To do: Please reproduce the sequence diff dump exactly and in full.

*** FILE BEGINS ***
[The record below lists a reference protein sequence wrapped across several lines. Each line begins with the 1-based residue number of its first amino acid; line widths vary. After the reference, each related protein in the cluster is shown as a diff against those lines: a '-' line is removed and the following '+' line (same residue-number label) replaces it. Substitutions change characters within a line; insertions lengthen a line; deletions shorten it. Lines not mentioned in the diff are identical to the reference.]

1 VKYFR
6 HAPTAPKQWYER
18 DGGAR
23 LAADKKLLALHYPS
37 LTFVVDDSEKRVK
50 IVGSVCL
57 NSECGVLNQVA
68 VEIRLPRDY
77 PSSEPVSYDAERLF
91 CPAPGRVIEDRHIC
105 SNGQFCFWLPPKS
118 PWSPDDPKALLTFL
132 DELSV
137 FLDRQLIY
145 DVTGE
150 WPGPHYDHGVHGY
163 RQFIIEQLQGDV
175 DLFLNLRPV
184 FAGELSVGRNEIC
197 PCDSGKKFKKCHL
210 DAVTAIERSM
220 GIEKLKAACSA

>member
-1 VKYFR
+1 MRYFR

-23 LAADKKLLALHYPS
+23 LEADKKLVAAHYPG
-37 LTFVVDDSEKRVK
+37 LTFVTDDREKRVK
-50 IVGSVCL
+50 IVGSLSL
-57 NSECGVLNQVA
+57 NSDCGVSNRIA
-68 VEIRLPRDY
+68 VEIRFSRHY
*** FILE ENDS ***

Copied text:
[The record below lists a reference protein sequence wrapped across several lines. Each line begins with the 1-based residue number of its first amino acid; line widths vary. After the reference, each related protein in the cluster is shown as a diff against those lines: a '-' line is removed and the following '+' line (same residue-number label) replaces it. Substitutions change characters within a line; insertions lengthen a line; deletions shorten it. Lines not mentioned in the diff are identical to the reference.]

1 VKYFR
6 HAPTAPKQWYER
18 DGGAR
23 LAADKKLLALHYPS
37 LTFVVDDSEKRVK
50 IVGSVCL
57 NSECGVLNQVA
68 VEIRLPRDY
77 PSSEPVSYDAERLF
91 CPAPGRVIEDRHIC
105 SNGQFCFWLPPKS
118 PWSPDDPKALLTFL
132 DELSV
137 FLDRQLIY
145 DVTGE
150 WPGPHYDHGVHGY
163 RQFIIEQLQGDV
175 DLFLNLRPV
184 FAGELSVGRNEIC
197 PCDSGKKFKKCHL
210 DAVTAIERSM
220 GIEKLKAACSA

>member
-1 VKYFR
+1 MRYFR

-23 LAADKKLLALHYPS
+23 LEADKKLVAAHYPG
-37 LTFVVDDSEKRVK
+37 LTFVTDDREKRVK
-50 IVGSVCL
+50 IVGSLSL
-57 NSECGVLNQVA
+57 NSDCGVSNRIA
-68 VEIRLPRDY
+68 VEIRFSRHY